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Brexit Ruling: Parliament to vote on triggering Article 50

This discusses the ruling of the High Court that Parliament must vote on whether Article 50 can be triggered. In a nutshell, Lord Chief Justice, Lord Thomas - sitting with the Master of the Rolls, Sir Terence Etherton, and Lord Justice Sales ruled that Government do not have the power to start the process of leaving the European Union without the approval of Parliament.

Earlier this week, Fieldfisher published our views on what we dubbed "The Article 50 Legal Challenge".

Today this challenge intensified with the High Court holding that Parliament must vote on whether Article 50 can be triggered. In a nutshell, Lord Chief Justice, Lord Thomas - sitting with the Master of the Rolls, Sir Terence Etherton, and Lord Justice Sales ruled that Government do not have the power to start the process of leaving the European Union without the approval of Parliament.

Previously, the UK Prime Minister, Theresa May had announced that she had planned to trigger Article 50 by the end of March 2017 by using the royal prerogative. This raised serious questions of scrutiny and accountability and led to lead campaign group, People's Challenge, opposing this approach by arguing that this strategy was "unconstitutional".

In a landmark decision earlier today, the Government was defeated and the Lord Chief Justice ruled that without Parliamentary approval the Government would be acting "contrary to fundamental constitutional principles of the sovereignty of parliament". 

The Government has announced that this decision will be appealed in the Supreme Court, which is expected to be heard on 7 December 2016. In the last hour, Nicola Sturgeon, the First Minister of Scotland, has released a fresh statement suggesting that the UK Government should "accept this decision rather than take it to the UK Supreme Court".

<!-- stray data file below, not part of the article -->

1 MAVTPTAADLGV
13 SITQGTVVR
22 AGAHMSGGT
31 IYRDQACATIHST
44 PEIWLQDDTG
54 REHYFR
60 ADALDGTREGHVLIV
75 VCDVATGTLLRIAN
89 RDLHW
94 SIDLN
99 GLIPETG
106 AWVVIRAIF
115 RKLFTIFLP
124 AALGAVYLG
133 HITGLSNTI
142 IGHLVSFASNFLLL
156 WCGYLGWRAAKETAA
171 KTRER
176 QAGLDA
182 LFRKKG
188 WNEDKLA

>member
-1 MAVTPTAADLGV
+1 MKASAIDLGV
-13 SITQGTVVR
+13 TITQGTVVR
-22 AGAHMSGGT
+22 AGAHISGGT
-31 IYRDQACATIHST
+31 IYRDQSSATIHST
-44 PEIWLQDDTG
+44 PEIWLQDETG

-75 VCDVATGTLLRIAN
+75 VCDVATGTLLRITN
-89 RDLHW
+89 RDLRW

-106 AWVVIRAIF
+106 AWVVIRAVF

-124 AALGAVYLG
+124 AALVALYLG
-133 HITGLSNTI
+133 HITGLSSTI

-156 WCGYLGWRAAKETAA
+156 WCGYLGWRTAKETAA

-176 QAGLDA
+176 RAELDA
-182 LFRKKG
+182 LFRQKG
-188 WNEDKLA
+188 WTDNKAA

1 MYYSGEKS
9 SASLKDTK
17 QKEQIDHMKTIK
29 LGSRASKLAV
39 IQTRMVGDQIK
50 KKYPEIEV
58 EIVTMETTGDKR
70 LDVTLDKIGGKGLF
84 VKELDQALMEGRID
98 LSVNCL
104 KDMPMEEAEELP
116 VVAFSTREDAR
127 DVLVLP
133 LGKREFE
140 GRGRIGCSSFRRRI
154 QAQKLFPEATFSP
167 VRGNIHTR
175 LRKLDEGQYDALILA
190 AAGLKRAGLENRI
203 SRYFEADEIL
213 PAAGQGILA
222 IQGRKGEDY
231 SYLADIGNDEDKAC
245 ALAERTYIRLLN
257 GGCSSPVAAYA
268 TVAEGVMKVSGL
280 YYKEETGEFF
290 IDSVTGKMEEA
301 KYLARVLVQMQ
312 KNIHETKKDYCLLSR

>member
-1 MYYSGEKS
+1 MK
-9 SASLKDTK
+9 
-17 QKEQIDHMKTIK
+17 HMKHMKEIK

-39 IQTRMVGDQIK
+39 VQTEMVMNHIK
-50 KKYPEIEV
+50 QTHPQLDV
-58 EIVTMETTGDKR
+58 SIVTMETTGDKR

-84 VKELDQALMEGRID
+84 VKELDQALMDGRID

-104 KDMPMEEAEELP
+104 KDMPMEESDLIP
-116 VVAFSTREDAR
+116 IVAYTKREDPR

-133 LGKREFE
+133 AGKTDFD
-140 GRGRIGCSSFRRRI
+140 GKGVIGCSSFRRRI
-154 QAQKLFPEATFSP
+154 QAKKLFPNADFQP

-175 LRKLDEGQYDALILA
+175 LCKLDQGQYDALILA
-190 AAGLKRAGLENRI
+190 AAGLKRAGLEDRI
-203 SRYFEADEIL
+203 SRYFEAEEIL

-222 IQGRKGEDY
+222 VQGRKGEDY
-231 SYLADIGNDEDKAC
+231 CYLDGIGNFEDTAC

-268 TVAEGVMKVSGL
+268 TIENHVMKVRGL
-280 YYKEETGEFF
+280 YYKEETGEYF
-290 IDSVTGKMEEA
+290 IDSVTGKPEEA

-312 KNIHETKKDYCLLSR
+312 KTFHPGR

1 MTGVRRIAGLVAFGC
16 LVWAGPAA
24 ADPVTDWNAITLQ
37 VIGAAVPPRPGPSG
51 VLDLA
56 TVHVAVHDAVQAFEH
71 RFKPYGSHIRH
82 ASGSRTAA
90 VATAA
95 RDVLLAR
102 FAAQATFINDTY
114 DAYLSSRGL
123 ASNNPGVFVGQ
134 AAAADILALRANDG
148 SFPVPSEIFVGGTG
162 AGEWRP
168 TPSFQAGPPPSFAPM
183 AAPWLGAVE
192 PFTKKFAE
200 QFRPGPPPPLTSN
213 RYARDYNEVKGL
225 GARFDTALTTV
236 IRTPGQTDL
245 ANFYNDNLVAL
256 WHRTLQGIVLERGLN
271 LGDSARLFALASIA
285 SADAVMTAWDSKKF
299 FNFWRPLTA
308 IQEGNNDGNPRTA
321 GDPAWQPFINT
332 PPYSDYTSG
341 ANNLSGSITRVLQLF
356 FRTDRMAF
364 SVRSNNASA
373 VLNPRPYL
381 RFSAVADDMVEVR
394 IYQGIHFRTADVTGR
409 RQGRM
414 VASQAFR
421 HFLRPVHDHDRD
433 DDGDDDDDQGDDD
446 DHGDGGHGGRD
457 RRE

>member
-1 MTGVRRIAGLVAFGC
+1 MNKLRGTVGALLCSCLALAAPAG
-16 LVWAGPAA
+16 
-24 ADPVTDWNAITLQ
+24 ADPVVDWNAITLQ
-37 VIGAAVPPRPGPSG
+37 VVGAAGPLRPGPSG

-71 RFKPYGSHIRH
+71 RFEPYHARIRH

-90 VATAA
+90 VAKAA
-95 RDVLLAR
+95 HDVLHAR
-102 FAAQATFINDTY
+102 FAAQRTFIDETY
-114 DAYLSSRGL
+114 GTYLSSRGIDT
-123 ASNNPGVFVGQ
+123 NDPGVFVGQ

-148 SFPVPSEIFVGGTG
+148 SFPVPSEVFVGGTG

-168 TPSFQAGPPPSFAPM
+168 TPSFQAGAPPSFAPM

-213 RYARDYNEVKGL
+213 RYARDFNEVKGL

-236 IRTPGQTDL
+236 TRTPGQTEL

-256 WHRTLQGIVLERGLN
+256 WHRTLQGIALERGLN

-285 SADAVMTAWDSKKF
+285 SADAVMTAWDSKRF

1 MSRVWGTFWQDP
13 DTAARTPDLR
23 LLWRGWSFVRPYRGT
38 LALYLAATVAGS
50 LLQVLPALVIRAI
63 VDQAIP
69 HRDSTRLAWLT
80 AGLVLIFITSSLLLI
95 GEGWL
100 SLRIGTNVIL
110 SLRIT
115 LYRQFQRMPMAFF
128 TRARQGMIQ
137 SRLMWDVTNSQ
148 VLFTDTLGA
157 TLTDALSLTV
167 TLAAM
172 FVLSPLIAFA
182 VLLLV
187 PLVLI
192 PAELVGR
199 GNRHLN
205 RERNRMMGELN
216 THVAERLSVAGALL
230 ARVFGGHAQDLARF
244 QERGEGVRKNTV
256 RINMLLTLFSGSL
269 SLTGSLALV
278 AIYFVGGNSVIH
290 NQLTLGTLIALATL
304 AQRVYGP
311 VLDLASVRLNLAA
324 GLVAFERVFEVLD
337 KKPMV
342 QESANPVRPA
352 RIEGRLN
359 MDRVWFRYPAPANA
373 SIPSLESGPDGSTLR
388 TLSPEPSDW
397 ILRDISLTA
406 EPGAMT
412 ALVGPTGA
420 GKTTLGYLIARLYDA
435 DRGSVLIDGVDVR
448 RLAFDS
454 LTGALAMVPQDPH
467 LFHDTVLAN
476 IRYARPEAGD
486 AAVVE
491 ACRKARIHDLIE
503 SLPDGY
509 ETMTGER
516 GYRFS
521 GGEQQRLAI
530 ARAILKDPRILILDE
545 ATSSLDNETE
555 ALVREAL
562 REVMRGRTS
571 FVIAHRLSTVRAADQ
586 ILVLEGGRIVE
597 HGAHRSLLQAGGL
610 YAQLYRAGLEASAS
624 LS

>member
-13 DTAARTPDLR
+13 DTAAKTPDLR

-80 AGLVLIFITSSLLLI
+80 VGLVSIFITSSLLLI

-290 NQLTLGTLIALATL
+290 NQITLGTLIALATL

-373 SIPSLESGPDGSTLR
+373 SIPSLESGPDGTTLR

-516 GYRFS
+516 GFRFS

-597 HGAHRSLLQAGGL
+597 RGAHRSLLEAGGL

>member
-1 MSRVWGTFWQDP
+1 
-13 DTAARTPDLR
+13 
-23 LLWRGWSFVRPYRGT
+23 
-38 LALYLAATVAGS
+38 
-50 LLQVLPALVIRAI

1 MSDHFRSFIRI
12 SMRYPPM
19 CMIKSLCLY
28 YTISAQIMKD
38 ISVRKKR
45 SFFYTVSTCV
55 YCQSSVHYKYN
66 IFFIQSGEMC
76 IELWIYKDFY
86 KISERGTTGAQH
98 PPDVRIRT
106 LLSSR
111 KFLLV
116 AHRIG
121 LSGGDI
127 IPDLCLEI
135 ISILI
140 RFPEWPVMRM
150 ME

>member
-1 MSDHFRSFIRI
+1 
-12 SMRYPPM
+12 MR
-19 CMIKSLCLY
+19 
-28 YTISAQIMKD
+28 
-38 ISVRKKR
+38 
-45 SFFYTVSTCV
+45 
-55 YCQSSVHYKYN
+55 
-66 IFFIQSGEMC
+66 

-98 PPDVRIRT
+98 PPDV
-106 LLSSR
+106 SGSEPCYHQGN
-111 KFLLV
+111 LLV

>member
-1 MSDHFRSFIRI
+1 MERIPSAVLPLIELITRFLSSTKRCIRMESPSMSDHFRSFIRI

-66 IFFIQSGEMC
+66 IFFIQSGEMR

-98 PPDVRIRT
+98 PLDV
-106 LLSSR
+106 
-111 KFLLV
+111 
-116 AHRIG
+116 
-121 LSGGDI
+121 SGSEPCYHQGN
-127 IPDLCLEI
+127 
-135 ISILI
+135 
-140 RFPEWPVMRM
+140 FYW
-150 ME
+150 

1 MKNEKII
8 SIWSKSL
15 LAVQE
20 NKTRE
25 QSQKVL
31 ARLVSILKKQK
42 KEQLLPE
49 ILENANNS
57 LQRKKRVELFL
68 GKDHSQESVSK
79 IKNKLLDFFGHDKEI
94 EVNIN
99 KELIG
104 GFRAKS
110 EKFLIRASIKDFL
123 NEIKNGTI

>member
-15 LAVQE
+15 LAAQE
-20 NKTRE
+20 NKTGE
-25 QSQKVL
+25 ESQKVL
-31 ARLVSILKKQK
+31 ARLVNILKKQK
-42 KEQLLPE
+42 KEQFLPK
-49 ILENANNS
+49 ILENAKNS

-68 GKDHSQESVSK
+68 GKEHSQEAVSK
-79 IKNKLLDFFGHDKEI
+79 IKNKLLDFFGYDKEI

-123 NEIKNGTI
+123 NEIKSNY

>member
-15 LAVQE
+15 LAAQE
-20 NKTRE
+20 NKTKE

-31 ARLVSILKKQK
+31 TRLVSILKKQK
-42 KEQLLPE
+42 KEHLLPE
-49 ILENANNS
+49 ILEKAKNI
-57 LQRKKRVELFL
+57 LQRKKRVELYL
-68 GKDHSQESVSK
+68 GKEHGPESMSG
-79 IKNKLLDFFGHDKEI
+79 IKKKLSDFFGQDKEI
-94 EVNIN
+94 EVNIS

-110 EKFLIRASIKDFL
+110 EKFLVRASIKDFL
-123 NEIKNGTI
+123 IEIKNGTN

Outcome

The Government remains "determined to respect the result of the referendum" and the appeal is likely to still go ahead.

Obtaining parliamentary approval may delay the Brexit process until later than March 2017, though it is unlikely to stop Brexit from happening altogether. If Parliament were to vote against triggering Article 50, the UK would face what has been called a "constitutional crisis". The majority of Parliament supported the remain vote in the referendum, which is at odds with invoking Article 50. Some commentators have queried if this will lead to a general election, effectively meaning that there is a second referendum on leaving the EU.

The key question lies in what form of approval will be needed from Parliament as this was not specified in the judgment. It has been suggested that an Act of Parliament would be required to invoke Article 50 and this will require the approval of Parliament.

A further update will be provided once the Supreme Court's judgment has been published, which is due sometime in January 2017.

At this stage, it is too early to say what the effect on IP rights will be, and we will continue to keep you posted.

The full judgment can be accessed here: https://www.judiciary.gov.uk/judgments/r-miller-v-secretary-of-state-for-exiting-the-european-union/

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